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Keith Plunger Line Switch


Switch category: Linear and rotary with multiple movement axis.

Inventor: Alexander Keith (assigned Automatic Electric Company)

Important dates: Line Switch patent filed 1905, US 1,304,324 granted.

Legacy: The Line Switch (or Plunger switch) was a great improvement for the automatic exchange architecture of the day. It saved space and cost with its introduction. It forever changed how exchanges were designed and built.  


Before exploring the structure of the Line Switch, it’s good to review why Keith invented it, its advantages, and how it integrated into an exchange.  

Strowger’s first exchange in La Porte, Indiana, required that each of the 75 subscribers have a dedicated selector switch. Fig 1 shows a 6-subscriber exchange similar in character to what was installed. Binding a switch to every sub is very expensive. Plus, the wiring gets out of hand quickly. For a robust 1,000-line system, there would be ~1 million connections (2 wires each) between switches. 

Keith was the first to introduce a line concentration method that would reduce the costs and complexity of Fig 1. His system did not require a selector switch dedicated to every telephone. Selectors are relatively expensive mechanisms, and they are only used to make a call and not receive one. Plus, only a minority (typically 15% worst case) of subscribers are active at any given time, so a selector-per-subscriber is wasteful.


Strowger early exchange example

Fig 1, Early Strowger 6-line exchange with one Selector per subscriber

Keith invented a new element called the Line Switch (LS) - the concentrator. Adding this type switch to the exchange design reduces overall costs. Let’s explore his method using Fig 2 with 100 stations. The 100 stations on the right and left sides are the same. Each LS has access to only five selectors but not every wire connection is shown. Importantly, there is not a Selector dedicated per subscriber.

step exchange with Keith line switch

    Fig 2, An exchange with a Line Switch

An LS is dedicated to each subscriber. Each LS functions as a pre-selector. What does this mean? Each LS (100 in Fig 2) is assigned the same free selector, from a pool of five in this case, before the next subscriber goes off-hook. When a subscriber does go off-hook, its LS thrusts its plunger into a contact bank to seize the (pre-chosen) selector.  This selector is temporarily assigned to serve the new caller. It provides dial tone and accepts the two dialed digits (in this example) to connect to the called sub.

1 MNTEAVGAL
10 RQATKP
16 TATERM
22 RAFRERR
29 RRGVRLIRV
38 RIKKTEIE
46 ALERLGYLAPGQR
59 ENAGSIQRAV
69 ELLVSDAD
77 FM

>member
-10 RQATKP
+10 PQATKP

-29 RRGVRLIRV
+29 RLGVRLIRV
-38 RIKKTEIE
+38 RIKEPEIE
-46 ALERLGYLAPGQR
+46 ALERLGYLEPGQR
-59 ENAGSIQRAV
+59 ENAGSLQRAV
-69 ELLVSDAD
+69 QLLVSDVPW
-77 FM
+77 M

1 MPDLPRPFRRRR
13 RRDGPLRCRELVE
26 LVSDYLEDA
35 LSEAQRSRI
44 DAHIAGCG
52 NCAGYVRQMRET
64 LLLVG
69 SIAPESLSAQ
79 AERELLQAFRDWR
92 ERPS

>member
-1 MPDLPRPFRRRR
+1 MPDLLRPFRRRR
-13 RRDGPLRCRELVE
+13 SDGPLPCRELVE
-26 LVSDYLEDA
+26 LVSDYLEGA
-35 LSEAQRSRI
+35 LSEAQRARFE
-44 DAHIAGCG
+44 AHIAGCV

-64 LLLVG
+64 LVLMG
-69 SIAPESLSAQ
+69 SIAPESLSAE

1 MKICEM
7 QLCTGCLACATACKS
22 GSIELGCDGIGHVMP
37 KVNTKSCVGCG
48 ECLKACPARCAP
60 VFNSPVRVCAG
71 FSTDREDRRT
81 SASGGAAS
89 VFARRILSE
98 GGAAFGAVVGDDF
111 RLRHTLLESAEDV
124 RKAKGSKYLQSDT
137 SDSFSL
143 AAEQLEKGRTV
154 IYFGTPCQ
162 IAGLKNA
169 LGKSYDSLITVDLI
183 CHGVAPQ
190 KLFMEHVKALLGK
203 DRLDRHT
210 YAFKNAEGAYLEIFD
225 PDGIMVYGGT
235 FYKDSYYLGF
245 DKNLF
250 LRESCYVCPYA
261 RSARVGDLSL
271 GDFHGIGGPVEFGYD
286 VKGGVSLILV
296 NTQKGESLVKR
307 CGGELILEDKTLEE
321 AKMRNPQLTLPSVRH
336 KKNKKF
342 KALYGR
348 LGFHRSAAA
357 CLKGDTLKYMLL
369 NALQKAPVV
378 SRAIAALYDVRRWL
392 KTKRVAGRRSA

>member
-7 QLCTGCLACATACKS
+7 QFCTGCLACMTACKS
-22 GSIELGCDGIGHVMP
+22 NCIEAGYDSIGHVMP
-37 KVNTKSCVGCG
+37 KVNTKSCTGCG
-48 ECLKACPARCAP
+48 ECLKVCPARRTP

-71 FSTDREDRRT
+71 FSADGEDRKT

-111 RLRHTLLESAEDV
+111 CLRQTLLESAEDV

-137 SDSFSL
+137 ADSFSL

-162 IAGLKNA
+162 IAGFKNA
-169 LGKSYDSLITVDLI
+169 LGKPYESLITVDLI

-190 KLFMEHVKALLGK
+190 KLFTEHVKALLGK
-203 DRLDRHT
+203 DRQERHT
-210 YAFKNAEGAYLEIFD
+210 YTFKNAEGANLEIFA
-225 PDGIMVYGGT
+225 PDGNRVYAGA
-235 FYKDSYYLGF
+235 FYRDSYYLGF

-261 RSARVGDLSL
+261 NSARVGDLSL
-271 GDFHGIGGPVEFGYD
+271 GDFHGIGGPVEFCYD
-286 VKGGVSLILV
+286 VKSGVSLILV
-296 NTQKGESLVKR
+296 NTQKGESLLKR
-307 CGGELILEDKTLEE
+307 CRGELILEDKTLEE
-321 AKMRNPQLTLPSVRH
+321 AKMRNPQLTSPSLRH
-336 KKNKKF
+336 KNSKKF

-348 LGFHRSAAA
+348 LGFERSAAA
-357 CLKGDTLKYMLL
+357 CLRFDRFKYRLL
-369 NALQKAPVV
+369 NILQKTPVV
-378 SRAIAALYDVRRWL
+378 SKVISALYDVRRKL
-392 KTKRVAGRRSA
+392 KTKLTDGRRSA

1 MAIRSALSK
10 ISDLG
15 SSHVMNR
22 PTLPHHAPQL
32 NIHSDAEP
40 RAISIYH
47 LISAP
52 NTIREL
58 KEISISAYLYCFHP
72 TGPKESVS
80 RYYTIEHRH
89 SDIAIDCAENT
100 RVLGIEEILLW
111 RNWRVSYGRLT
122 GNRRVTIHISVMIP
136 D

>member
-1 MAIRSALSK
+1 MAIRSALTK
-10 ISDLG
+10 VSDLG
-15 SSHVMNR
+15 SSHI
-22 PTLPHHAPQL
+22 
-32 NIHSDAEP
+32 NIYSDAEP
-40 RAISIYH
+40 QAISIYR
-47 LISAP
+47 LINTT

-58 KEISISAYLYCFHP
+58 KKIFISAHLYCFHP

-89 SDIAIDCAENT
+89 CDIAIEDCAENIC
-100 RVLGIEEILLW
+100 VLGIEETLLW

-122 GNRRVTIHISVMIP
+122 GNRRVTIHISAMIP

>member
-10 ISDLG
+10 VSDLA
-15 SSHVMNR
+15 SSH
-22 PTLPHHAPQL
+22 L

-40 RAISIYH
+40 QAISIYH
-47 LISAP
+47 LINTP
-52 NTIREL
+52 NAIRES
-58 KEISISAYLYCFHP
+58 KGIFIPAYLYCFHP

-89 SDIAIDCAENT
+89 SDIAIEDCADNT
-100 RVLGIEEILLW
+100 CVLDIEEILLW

Assume sub #1 in Fig 2 goes off-hook and the line circuit (Line relay operates) indicates the caller needs attention. Using circuits not shown, the sub's LS instantly sizes its pre-chosen idle selector. So, sub #1 receives dial tone from selector #2.

Importantly, the Selector can be of any type, but the Strowger type was most common during the early 1900's.


The Keith Line Switch was very successful and used extensively worldwide. Before understanding the LS in more detail, let’s look at a competitive method. This technique attemptes to achieve similar results as the LS but using a different means.   

The Line Finder approach

An alternative line concentration method to the Line Switch was invented by Western Electric (AT&T) engineer Frank McBerty. His method was outlined in US patent 1,117,511 submitted in 1910, granted 1914. He was a major force in the development of the WE Rotary 7A system.


McBerty was certainly aware of Keith’s Line Switch. However, he sought a different way to reduce the number of selectors in an exchange. His patent calls out a “Line Finder” (LF) on its first page and this was a switch.  The patent describes a different use case but the basic idea was extendable. He suggests a rotary switch, but his ideas apply equally when a Strowger or other switch type (panel, crossbar, other) is applied as the Line Finder. Let’s look at a simplified exchange using the Line Finder in Fig 3.

Line Finder section
Line Finder in a telephone exchange

Fig 3, The Line Finder in an exchange blueprint

Notice that the LF did not replace the Line Switch. The layout is distinctly different from Fig 2. No switch is dedicated per-subscriber. This is the biggest difference to Keith’s method. When a sub goes off-hook, the LF is set into motion to “find me”. Here is a typical sequence of operation.

  1. Sub #50 goes off-hook. The Line circuit requests a free LF search for sub #50.  This could be any one of the five LF’s that is free.  

  2. In this case LF #3 does the search and finds sub #50. Each LF is permanently tied to a selector.

  3. Selector #3 provides dial tone and accepts the two dialed digits (in this example) to connect to the called sub.

From the subscriber’s viewpoint, Keith’s or McBerty’s methods present a nearly identical calling experience. So, which method is the better design in terms of cost? See Appendix B. 

As history shows, the Line Finder eventually won the day, especially for medium to large exchanges. Nonetheless, the Keith Line Switch was first on the market, and it set the tone for reducing expensive selectors in an exchange.  The method was popular worldwide during its prime.


Next, let’s look at how it was constructed and functioned.

Inside the Keith Plunger Line Switch

If the switch was a simple 5 or 10-step solo rotary design, this discussion would be much ado about nothing.  The invention is quite the opposite and was one of the most complex exchange switches ever built.  One of Keith’s key ideas was to build a tower of interconnected, ganged, switches all controlled by a common element that he called the “master switch”. Why so complicated? So that the cost per-line was meaningfully less than for a solo line switch.